The Syrian Arab Army and Lebanon's Hezbollah launched a ground offensive on Friday against militants in the border area between the two countries, according to media reports.
The operation targets insurgents from the Nusra Front group in the Juroud Arsal area on the outskirts of the Lebanese town of Arsal and areas near the Syrian town of Fleita, a Syrian commander told Reuters.
The area is home to about 1,000 militants, including Islamic State group militants, jihadists and other rebels fighting in Syria's six-year war. Several thousand Syrian refugees also live in the town of Arsal.
The offensive was widely expected after negotiations with militants failed over the past days.
On Tuesday, Lebanese Prime Minister Saad Hariri said the country’s military is preparing a carefully-planned military operation to secure a lawless section of the border with Syria, while Hezbollah leader Sheikh Hassan Nasrallah hinted in a speech last week that a joint operation was in the works with the Lebanese and Syrian militaries.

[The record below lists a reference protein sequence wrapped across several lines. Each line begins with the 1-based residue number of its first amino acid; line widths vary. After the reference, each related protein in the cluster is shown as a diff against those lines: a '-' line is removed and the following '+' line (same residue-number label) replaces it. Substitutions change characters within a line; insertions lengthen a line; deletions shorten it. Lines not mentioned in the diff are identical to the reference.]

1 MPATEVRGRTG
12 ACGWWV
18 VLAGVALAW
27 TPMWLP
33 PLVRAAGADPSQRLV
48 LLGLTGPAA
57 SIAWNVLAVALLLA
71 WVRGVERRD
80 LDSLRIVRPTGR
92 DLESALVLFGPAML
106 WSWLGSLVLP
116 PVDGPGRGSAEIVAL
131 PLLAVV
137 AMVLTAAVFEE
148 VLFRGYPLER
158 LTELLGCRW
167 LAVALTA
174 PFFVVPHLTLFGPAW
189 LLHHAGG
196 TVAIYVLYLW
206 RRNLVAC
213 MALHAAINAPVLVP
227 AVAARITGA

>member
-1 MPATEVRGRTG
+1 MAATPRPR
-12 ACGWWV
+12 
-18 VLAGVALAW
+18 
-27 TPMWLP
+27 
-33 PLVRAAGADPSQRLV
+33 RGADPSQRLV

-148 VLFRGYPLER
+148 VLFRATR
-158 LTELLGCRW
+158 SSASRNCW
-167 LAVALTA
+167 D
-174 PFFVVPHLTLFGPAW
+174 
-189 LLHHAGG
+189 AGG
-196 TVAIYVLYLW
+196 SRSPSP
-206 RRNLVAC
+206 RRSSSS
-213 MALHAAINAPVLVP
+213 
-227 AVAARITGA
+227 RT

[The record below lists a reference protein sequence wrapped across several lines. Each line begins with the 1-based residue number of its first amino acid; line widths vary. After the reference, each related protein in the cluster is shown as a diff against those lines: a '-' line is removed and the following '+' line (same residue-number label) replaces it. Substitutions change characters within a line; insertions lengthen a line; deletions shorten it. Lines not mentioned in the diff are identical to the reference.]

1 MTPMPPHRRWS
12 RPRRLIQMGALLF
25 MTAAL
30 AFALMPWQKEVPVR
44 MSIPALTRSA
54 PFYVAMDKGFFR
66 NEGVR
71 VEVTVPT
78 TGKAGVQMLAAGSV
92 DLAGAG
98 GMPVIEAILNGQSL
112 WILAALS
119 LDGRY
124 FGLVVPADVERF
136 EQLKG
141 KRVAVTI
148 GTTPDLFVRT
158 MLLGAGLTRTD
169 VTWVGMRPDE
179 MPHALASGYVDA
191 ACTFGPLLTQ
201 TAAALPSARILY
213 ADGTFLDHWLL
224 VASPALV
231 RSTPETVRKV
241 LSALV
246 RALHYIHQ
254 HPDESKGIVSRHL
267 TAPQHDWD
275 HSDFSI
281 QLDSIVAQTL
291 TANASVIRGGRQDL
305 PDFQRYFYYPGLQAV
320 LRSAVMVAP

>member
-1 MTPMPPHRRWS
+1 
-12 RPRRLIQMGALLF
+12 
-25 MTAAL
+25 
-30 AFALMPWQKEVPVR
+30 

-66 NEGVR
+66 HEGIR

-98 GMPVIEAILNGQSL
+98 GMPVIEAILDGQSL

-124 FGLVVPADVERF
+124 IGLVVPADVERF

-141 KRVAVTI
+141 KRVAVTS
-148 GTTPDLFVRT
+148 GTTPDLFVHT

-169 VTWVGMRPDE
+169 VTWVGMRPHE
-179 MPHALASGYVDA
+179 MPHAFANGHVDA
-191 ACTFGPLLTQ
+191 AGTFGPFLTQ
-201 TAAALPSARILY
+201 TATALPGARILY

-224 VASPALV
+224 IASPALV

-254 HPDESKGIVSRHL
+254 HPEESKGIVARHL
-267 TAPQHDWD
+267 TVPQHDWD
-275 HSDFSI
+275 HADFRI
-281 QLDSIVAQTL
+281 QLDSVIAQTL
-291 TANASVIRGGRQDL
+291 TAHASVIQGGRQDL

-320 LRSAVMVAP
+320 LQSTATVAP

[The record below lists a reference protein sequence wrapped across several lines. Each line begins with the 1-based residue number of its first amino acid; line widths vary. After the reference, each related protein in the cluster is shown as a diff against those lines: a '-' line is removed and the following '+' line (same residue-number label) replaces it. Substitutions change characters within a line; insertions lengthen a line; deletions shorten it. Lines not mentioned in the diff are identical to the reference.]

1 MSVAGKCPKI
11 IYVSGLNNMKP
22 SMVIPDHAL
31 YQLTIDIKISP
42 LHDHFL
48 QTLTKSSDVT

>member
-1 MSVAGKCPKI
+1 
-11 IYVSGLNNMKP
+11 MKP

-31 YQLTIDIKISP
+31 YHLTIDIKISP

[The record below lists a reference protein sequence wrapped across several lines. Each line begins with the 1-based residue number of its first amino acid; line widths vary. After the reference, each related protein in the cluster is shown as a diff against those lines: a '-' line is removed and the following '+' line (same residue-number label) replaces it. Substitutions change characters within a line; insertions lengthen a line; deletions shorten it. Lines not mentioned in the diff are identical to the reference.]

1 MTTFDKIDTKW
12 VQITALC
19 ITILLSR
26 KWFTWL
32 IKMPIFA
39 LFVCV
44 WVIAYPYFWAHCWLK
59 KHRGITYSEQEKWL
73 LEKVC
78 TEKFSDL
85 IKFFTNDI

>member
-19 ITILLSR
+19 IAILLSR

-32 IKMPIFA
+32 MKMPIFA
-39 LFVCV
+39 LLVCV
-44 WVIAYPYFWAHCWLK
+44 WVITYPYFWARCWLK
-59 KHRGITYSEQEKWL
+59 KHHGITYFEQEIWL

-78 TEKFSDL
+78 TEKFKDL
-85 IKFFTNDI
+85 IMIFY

The battle was fought by Syrian troops and Hezbollah gunmen on the Syrian side of the border. At the same time, the Lebanese army fought against the militants on the Lebanese side.
The Syrian Central Military Media said Syrian troops and Hezbollah fighters captured some areas from the militants and killed and wounded a number of extremists.
There was no official indication on Friday on whether Lebanese troops were involved in the fighting. But the Lebanese National News Agency reported that the army had fired on a group of militants trying to flee the fighting toward Arsal town.
A Lebanese security source said refugees living in the area were fleeing toward Arsal and U.N. refugee agency, UNHCR, spokeswoman Lisa Abou Khaled said only a small number of people had fled to Arsal so far.
"UNHCR has only received confirmation ... that two Syrian families have arrived in the town of Arsal from the outskirts," she said.
Hezbollah said the border area has been used in the past to launch attacks deep inside Lebanon, including a wave of bombings since 2013 that have killed scores of people.
In 2014, more than two dozen Lebanese soldiers and policemen were seized by by militants from al-Qaeda and the Islamic State group who had crossed the border from Syria. Sixteen have since been released and four have been killed by their captors.